With the first measurable snow of the 2012-13 winter season two or three days away, we can be reasonably sure that the number of days that will have elapsed since the last measurable snowfall of winter (February 25) will be near 300. To be exact, it will be 298 if the approaching winter storm drops a widespread 1" or greater accumulation before midnight Thursday/Friday, or 299 if that first inch doesn't fall until after midnight. Either scenario is possible, depending on the exact track the disturbance takes when it arrives. A little more northward means more rain and a later start for the snow; a little farther south for the track and the snow will begin a little earlier. For now, if I had to bet, I would say the first inch will be on the ground before midnight.
Regardless, the number of days between measurable snowfalls this year is quite a bit higher than the highest number so far since 2000 (280 days, in 2010), and is about 25% higher than the average number of days between measurable snowfall from 2000-2012 (239). A look at our weather records going back to the year 2000 shows the latest winter/spring snowfall of 1" or more on April 24, 2005; the earliest "last snow" was this year, February 25th. The latest "first snow" is -- as you might expect -- this year, by far. Before this year, the latest first snow was 2001, occurring on December 14. Interestingly, the remainder of that month was extra snowy; 27.5" inches of snow fell during the last eight days of the month!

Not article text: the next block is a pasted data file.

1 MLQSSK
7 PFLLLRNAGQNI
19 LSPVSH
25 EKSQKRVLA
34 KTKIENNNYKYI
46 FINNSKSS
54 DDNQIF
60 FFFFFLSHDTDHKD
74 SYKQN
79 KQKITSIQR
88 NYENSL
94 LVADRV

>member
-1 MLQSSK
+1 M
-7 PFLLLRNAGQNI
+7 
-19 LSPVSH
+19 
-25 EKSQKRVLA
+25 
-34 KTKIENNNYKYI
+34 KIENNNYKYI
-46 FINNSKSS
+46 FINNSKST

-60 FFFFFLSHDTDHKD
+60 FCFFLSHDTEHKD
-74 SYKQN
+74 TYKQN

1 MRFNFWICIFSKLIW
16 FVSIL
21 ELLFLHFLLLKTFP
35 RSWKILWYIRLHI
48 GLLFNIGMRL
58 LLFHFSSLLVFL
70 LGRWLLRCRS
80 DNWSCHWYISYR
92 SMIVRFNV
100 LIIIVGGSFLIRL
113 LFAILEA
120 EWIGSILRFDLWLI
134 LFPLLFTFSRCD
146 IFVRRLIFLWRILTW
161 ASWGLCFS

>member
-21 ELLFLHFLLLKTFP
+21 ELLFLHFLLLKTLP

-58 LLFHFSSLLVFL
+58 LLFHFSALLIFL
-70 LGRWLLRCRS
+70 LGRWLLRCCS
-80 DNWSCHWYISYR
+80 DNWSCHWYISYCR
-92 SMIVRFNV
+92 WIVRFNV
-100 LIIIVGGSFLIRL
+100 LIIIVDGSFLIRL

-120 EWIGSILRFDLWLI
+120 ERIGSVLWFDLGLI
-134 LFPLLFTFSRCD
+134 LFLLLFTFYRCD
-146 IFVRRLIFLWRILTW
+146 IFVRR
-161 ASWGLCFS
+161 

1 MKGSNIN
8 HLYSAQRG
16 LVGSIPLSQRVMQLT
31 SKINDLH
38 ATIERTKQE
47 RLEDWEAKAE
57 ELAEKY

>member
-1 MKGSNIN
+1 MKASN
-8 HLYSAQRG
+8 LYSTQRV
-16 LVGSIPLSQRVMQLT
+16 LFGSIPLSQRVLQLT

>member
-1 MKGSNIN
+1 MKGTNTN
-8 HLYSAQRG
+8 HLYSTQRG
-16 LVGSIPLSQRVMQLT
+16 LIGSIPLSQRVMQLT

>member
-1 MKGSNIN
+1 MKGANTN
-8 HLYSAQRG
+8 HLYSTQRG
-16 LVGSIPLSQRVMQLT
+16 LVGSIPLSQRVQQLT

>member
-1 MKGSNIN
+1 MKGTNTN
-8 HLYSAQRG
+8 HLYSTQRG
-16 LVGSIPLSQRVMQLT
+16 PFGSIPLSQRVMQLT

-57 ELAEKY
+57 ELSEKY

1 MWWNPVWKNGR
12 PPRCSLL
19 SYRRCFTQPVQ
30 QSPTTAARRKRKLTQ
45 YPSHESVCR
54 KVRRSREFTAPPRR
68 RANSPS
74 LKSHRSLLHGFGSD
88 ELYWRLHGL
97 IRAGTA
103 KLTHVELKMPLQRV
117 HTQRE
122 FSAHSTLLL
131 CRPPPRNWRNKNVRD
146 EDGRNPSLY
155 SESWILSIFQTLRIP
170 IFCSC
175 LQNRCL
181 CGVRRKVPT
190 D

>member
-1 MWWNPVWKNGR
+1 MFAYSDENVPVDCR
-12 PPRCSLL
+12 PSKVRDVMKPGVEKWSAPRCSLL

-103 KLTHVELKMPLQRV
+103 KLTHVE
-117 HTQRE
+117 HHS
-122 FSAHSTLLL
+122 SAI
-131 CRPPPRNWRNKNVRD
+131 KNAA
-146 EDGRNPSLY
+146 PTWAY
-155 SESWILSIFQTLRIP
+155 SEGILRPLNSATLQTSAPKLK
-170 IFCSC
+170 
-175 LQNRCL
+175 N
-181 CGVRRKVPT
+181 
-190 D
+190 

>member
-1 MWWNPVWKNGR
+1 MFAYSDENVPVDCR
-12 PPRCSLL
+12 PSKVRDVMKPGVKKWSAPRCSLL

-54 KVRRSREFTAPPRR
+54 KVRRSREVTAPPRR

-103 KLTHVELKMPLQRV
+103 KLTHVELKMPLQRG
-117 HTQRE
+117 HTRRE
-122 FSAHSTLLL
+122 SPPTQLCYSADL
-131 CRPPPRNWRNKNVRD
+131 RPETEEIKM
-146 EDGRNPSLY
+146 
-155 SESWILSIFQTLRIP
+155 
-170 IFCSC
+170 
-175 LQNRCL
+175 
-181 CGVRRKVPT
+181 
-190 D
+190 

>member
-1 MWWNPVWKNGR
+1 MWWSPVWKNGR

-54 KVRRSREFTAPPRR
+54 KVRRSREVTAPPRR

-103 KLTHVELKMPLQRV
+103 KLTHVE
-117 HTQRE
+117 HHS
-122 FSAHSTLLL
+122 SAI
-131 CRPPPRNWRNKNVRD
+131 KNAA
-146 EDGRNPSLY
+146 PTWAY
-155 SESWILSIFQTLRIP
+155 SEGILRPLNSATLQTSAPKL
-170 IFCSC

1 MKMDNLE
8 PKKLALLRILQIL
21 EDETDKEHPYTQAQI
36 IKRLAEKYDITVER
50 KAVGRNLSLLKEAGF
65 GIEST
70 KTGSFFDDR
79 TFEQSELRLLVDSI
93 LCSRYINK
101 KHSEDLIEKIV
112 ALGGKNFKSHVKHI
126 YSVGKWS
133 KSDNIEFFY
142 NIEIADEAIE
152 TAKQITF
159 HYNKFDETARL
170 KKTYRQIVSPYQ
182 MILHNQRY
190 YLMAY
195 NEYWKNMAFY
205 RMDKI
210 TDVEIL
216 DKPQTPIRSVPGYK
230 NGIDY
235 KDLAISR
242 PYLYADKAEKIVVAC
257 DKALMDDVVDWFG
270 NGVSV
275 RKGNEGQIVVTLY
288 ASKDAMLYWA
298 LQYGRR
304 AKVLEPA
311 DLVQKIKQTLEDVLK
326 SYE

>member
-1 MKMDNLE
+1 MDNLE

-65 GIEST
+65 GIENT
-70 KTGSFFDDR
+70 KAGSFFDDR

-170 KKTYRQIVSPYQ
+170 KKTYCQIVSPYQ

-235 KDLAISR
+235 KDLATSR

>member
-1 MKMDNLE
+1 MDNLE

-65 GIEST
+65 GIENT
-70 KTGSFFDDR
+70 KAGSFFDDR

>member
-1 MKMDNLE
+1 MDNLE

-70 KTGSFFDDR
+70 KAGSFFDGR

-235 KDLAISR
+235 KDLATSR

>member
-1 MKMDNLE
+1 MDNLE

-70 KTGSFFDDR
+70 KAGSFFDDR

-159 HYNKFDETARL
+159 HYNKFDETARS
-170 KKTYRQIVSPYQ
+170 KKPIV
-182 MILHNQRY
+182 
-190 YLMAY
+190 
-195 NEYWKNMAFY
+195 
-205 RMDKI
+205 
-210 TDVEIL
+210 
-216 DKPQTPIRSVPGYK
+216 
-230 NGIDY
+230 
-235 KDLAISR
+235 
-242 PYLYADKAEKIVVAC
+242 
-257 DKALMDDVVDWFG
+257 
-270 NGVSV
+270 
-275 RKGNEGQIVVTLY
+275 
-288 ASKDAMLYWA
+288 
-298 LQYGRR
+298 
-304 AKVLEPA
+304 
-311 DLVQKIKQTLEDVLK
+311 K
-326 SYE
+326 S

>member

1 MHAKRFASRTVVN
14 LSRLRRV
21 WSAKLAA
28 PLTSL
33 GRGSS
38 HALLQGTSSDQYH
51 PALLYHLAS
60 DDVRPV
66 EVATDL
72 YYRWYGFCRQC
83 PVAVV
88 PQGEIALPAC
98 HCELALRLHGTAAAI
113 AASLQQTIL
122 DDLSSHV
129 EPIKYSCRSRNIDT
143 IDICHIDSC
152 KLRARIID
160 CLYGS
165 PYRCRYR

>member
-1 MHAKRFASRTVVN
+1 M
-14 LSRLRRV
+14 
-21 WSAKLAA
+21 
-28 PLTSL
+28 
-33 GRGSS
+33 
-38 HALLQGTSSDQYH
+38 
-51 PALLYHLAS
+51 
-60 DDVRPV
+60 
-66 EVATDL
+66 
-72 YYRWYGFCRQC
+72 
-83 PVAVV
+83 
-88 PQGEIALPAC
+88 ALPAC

As noted earlier, this year's gap between snowfalls is easily the longest since 2000, at 298/9 days. The shortest gap happened in 2006, when just 188 days elapsed (April 6 to October 12).
A list of the number of days between snowfalls by year:
2012: 298/9 (TBD)